This page presents a collection of experimental results, obtained by application
of the proposed
bottom-up discriminant saliency detector (DSD) to a set of displays,
classically used in psychophysical studies of human saliency and visual search.
Single and conjunctive feature search
The discriminant saliency maps are shown below each of the displays.
In displays (a) and (b), targets differ from background in terms of a single
basic feature (orienation (a) and color (b)), and pop-out. In display (c),
the target is defined by a conjunction of orientation and color, and does
Search asymmetries and Weber's law
The following examples show that discriminant saliency predicts asymmetries
commonly found in visual search experiments: a target pops-out if it is defined
by the presence of a feature that is absent in the distractors (left display),
but the reverse does not hold (right display).
Furthermore, discriminant saliency predicts the compliance of search asymmetries
with Weber's law, as proposed by Treisman & Gormican (1988; Feature analysis in
early vision: evidence from search asymmetries. Psychological Review, 95,
14-58, 1988). In the example below, a display is shown on the left, where the
target and the distractor are both vertical segments which differ only in length.
On the right, we present a scatter plot of the value of discriminant saliency as a
function of the ratio DX/X
(where DX is the difference between
target and distractor length, and X is the distractor length), which appears
in Weber's law. The dashed line shows the best fit to Weber's law.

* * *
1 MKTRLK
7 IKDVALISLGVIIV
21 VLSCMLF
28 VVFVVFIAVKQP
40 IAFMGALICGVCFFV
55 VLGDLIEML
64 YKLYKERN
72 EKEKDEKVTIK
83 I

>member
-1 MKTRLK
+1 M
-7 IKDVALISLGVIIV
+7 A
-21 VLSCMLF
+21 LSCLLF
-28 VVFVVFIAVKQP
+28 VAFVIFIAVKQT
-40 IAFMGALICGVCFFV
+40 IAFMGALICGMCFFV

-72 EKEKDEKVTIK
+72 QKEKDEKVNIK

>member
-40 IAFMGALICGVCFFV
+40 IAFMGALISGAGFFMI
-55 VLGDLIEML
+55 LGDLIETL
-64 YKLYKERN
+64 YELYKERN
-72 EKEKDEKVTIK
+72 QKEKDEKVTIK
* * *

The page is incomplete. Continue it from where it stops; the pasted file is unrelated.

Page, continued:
Nonlinearities of human saliency
In this experiment discriminant saliency is measured as a function of orientation
contrast (orientation difference between target and distractors). Three displays
of different orientation contrast are shown in the top row. The two plots in the
bottom row present the saliency measured for both human subjects
(left, Figure 9 of Nothdurft (1993); The conspicuousness of orientation and
motion contrast. Spatial Vision, 7, 341-363, 1993) and discriminant
saliency (right). Both plots show strong threshold and saturation effects,
i.e. a sigmoidal shape, showing that discriminant saliency makes accurate
quantitative predictions of human saliency perception.
Distractor heterogeneity and search surface
Nothdurft (1993) showed that when the distractors in the above displays become
heterogeneous, the percept of target saliency by human subjects is significantly
reduced. In particular, he measured human saliency for three levels of distractor
heterogeneity, using the displays shown in the top row of the following figure.
The human saliency curves are shown in the left plot of the bottom row.
On the right, we present the measure of discriminant saliency on these displays.
Once again, discriminant saliency has a very good match to the human data.
Furthermore, by plotting the discriminant saliency curves in 3-D (left plot below),
it is clear that discriminant saliency reproduces the "search surface" proposed by
Duncan and Humphreys (1989; Visual search and stimulus similarity.
Psychological Review, 96, 433-458, 1989), shown on the right.